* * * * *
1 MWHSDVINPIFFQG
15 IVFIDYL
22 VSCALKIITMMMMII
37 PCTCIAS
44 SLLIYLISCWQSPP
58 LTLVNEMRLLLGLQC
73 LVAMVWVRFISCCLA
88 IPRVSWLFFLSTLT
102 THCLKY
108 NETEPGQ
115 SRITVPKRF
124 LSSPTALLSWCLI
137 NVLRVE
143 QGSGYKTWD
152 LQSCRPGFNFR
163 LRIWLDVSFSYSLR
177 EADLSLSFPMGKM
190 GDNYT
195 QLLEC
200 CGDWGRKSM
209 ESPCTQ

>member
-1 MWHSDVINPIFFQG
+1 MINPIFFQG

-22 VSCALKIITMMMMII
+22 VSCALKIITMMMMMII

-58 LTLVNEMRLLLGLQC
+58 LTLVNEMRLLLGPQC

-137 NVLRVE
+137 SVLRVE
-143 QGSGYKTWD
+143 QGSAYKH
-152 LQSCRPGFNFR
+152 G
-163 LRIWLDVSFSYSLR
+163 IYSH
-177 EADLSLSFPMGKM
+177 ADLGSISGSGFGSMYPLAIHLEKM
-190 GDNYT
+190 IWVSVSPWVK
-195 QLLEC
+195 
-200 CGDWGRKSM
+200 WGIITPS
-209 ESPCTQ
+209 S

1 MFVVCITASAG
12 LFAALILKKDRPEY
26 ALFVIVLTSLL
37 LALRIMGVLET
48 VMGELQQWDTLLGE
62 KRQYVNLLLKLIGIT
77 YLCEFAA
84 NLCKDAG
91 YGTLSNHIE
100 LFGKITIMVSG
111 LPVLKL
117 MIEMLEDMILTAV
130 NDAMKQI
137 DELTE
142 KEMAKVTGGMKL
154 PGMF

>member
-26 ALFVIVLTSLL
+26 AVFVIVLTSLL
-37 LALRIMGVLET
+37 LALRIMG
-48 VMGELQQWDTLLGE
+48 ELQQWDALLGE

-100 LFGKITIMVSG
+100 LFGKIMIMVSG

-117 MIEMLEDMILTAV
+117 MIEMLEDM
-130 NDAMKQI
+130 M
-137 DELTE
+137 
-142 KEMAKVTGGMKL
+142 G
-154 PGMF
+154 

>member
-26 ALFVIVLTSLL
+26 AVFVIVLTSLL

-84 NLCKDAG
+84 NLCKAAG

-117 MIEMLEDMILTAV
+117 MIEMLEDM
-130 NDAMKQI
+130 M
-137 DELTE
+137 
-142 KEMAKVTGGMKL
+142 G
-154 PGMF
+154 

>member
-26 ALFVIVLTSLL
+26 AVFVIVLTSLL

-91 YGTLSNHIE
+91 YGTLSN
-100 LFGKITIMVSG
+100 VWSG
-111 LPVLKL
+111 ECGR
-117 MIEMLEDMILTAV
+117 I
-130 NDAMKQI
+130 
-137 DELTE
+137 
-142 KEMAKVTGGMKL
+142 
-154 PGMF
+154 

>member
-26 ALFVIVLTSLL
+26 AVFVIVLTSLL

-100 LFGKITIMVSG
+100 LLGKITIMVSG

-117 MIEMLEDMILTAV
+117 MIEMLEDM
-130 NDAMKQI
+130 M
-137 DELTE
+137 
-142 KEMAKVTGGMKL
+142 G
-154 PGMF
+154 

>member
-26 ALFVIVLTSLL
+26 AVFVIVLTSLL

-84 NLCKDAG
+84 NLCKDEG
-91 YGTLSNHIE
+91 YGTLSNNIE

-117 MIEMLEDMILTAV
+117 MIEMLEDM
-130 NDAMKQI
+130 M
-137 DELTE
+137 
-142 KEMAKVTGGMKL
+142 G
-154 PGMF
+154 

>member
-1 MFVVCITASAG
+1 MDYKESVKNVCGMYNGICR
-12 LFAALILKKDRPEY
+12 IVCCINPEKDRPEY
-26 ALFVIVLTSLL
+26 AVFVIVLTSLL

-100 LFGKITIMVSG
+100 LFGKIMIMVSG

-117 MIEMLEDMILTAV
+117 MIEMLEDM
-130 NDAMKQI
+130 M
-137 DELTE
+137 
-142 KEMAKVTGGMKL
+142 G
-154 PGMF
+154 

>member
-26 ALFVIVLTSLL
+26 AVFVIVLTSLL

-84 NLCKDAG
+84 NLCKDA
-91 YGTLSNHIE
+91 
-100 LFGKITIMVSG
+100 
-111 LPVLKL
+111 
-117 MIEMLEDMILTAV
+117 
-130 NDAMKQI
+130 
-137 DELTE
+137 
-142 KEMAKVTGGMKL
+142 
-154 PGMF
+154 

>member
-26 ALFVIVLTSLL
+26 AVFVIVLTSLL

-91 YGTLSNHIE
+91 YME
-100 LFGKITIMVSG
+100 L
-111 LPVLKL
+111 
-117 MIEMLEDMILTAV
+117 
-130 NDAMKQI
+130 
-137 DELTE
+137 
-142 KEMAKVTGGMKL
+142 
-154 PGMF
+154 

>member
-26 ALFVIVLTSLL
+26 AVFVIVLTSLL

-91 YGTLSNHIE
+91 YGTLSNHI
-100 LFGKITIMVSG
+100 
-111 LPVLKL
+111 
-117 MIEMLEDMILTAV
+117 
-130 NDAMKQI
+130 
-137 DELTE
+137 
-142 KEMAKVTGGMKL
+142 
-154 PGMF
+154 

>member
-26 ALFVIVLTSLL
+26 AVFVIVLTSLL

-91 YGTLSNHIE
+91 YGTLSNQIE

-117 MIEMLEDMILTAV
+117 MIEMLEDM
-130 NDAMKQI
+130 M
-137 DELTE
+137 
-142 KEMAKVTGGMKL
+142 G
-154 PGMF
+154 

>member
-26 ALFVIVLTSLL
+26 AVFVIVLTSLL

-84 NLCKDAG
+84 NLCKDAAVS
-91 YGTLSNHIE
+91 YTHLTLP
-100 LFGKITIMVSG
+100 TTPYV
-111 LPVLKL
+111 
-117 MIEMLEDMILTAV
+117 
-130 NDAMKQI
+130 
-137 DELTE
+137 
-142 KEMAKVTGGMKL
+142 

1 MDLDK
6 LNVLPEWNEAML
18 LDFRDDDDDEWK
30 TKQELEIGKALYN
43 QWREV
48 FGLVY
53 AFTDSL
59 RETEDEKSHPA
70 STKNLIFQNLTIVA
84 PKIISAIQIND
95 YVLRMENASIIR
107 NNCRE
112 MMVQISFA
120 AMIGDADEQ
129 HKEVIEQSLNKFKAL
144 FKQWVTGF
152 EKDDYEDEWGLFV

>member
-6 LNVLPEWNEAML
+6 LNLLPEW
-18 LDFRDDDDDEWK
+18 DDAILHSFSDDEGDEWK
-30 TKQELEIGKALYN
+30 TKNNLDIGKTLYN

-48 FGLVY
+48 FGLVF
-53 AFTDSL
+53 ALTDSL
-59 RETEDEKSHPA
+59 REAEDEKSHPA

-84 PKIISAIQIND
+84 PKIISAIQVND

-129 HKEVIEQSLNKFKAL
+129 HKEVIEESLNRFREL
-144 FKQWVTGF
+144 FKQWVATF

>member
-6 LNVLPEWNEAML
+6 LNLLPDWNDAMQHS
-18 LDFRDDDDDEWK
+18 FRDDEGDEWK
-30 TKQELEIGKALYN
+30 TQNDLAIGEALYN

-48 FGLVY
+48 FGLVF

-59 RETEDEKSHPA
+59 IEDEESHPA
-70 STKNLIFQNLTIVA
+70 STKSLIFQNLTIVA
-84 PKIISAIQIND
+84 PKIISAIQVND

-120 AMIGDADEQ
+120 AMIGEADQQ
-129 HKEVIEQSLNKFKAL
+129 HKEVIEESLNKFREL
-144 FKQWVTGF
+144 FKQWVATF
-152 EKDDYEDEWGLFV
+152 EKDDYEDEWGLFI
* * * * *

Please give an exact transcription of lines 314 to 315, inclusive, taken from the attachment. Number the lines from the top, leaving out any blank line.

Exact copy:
+129 HKEVIEESLNKFREL
-144 FKQWVTGF